FROM being a little girl with an intense dislike of all thing sporty, the region’s first lady of tennis, Christine Lawrie, has come a long way.
And for the last four decades the St Boswells ace has dedicated a massive part of her life to the sport she loves so much.
That dedication was rewarded last week when the sport’s governing body in Scotland recognised Christine’s achievements in various capacities at club, district, county and national levels by presenting her with the award in recognition of voluntary services to tennis in Scotland – Tennis Scotland’s top annual award for long service.
A long way indeed, from the days when Christine fibbed about the colour of her underwear to get out of PE.
She told TheSouthern: “When I was a wee girl I loved hitting a ball against the wall of my house, but when I went to school I took a disliking to my gym teacher resulting in me hating gym with a passion.
“I used to just say that I had forgot my navy knickers which was what we wore for gym in those days. She put up with it for so long until one day she told me to do a handstand. I said I didn’t want to, but she made me do it eventually and of course I was found out.
“I got the belt, so understandably I never developed a liking for sport at school, but I continued to hit that ball against the wall and in doing so developed a real passion for tennis.”
From the wall, Christine developed on to playing over her neighbours fence with a friend – “we thought we were at Wimbledon,” she said – and in her third year of high school she progressed to real courts. But it wasn’t until 1974 that she began to play for a ladies’ team and it was her husband Roy who talked her into it.
“Someone came and asked if I would play for the ladies’ team. I didn’t think I could do it, but Roy told me that he would be disappointed if the ladies lost the match because they couldn’t get a sixth player, so I agreed,” she explained.
“The rest is history. Paul, my eldest son began to play and I went down to Hawick with him for the coaching where I met Madge and Bob Elliot. I wanted to see how it was done properly as I had never been coached. Madge then phoned me and talked me into taking part in a coaching course, which I did, and passed, and from there on everything else just seemed to happen.”
Included on Christines impressive CV are her presidential roles with Tennis Scotland, Tennis Borders District and St Boswells LTA, where she has also served on many various committees while undertaking equally numerous functions such as coaching, training, selection and marketing.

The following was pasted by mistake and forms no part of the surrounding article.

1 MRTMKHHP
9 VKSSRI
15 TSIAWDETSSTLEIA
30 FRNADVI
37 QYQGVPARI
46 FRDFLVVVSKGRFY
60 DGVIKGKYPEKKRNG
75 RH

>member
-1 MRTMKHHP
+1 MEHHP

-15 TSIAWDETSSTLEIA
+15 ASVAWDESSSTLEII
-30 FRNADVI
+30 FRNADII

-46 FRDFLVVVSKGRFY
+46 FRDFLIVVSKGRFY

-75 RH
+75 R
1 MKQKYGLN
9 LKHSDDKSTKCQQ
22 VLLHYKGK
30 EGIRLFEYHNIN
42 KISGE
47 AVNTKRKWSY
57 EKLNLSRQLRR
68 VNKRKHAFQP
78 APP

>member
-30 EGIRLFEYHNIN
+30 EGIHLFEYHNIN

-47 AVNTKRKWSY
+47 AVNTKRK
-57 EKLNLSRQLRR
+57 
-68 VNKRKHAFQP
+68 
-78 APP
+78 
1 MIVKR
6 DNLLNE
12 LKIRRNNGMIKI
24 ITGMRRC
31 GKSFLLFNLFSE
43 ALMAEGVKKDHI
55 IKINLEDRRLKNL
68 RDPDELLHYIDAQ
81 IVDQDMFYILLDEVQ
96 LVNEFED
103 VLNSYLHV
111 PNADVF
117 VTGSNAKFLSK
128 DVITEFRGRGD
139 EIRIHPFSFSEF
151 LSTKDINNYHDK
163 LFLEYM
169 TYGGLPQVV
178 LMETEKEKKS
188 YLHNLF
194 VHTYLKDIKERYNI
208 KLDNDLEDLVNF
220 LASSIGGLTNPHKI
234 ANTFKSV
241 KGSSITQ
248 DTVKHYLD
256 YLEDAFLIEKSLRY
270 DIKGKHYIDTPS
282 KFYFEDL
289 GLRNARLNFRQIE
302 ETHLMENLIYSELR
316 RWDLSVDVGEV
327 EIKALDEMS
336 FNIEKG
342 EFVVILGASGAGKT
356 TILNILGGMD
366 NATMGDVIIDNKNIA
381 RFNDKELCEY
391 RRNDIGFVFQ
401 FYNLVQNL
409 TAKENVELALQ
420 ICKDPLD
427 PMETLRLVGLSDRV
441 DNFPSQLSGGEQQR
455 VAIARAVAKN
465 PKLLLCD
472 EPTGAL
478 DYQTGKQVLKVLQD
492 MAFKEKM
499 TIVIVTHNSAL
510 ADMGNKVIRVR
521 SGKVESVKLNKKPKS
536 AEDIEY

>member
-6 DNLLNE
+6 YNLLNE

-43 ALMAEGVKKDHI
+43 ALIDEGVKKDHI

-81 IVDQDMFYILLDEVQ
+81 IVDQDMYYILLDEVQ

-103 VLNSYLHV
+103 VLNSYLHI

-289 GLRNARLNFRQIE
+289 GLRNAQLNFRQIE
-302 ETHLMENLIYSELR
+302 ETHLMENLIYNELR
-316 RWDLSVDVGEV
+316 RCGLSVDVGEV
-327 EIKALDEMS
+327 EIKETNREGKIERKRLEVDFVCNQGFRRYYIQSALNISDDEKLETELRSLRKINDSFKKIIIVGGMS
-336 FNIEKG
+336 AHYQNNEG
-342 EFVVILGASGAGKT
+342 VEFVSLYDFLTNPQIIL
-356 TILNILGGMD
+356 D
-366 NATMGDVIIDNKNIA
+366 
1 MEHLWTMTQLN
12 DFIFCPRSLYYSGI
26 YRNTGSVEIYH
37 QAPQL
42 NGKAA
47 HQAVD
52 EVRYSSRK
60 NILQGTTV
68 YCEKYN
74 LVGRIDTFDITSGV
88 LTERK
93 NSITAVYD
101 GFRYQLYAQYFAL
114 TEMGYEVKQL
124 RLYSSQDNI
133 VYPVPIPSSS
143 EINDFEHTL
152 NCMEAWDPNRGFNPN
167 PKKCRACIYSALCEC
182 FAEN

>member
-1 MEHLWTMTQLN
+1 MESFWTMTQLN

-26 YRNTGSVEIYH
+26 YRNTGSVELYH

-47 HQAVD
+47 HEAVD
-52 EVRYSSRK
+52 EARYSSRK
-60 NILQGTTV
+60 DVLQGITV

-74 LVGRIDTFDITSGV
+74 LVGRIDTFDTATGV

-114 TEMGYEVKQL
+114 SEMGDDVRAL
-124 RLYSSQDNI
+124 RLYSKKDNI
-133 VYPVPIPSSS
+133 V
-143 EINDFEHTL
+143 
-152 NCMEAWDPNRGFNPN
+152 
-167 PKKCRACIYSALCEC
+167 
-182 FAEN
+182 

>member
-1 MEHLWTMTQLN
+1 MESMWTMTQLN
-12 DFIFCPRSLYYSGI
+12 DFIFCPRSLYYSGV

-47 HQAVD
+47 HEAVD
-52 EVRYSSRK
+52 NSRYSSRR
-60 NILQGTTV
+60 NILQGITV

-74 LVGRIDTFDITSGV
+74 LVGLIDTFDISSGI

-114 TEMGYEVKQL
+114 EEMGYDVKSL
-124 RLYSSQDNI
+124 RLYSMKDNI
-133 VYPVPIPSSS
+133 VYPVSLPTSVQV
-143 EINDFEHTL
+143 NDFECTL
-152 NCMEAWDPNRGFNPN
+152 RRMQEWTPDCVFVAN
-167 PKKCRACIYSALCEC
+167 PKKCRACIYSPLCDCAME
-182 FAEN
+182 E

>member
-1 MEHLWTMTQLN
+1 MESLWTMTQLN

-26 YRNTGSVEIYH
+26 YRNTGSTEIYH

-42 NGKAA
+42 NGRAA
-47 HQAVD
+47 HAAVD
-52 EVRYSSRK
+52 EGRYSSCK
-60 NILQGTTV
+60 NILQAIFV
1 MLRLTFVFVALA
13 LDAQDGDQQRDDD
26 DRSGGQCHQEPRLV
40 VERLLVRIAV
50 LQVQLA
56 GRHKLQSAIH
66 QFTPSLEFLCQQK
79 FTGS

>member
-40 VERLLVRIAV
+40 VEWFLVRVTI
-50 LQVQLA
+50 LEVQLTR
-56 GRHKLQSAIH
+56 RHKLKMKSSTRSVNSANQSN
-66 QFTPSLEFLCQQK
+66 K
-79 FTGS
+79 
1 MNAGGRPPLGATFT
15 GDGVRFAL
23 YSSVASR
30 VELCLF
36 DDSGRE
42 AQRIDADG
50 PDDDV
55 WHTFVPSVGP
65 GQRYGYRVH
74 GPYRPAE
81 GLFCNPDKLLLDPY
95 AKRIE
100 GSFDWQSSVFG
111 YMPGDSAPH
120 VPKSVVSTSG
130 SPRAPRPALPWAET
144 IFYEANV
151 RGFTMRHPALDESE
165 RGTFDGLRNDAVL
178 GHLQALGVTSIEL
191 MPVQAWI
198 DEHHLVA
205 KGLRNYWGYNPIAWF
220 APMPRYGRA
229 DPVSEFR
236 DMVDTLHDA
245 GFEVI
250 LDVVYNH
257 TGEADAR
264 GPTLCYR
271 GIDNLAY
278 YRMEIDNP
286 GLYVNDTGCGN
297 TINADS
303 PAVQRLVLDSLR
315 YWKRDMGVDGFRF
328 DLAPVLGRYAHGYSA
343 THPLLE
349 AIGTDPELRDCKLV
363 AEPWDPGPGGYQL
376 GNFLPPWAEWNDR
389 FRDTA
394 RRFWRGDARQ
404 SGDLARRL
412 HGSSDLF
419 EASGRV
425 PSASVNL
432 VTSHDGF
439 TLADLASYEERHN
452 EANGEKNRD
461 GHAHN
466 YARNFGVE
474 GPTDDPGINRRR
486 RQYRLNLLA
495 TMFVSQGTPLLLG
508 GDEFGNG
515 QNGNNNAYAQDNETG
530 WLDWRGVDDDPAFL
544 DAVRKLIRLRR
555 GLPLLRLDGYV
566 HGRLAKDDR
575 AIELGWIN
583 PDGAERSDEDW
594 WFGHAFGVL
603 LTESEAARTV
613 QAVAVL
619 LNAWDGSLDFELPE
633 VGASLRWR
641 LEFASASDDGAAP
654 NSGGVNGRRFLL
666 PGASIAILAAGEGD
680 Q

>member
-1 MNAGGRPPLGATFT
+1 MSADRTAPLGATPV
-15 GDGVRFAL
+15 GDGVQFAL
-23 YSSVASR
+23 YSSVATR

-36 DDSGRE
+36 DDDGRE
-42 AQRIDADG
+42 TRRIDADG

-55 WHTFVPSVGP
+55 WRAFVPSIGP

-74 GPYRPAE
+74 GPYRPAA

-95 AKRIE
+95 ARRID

More locally, Christine has been behind many great changes in Borders tennis. She was instrumental in fundraising for three new all-weather courts at St Boswells in 1995 and while she was district president she helped form Borders District Tennis Coaches’ Association.
She set up the Borders Junior Management Committee in 1993 and led in the appointment of first district coach and first district tennis co-ordinator, and introduced additional junior and veterans’ district competitions.
Probably Christine’s most enjoyable role has been helping with district performance coaching in the late 1970s to mid 80s and coaching annual district grass roots sessions for more than 30 years at eight different Borders towns and villages.
“It’s great being able to introduce youngsters to tennis and watch them as they discover a love for the sport and an aptitude for it,” she said.
Christine is still the immediate past president of the governing body and was presented with her most recent award by current president Christine Windmill.
Christine added: “It was completely unexpected but fantastic, especially as she also mentioned my husband Roy, without whose help and support I couldn’t have done nearly as much and to whom I gave the bottle of champagne which was presented to me by the Tennis Scotland vice-president, Ian Conway.”
This special award for volunteers was presented by the honorary vice-presidents of Tennis Scotland in 2000 and, to date, the only other Borders recipient has been Denice Pryde of Peebles (who, with a lady from East Lothian, was a joint recipient in 2003) in recognition of the great work she had undertaken for many years at her own club and for grass roots tennis, which she still organises annually.
An LTA accredited referee, Christine intends to continue her involvement in the game for many years to come and on Sunday will take time away from the region when she will be keeping her fingers crossed that the rain stays away for her visit to Wimbledon, where she has a centre court seat.
As well as her tennis, Christine enjoys family life, travelling, snorkelling, following cricket and some rugby. She has been a member of the church since she was a teenager and has been a member of the local drama club since 1965.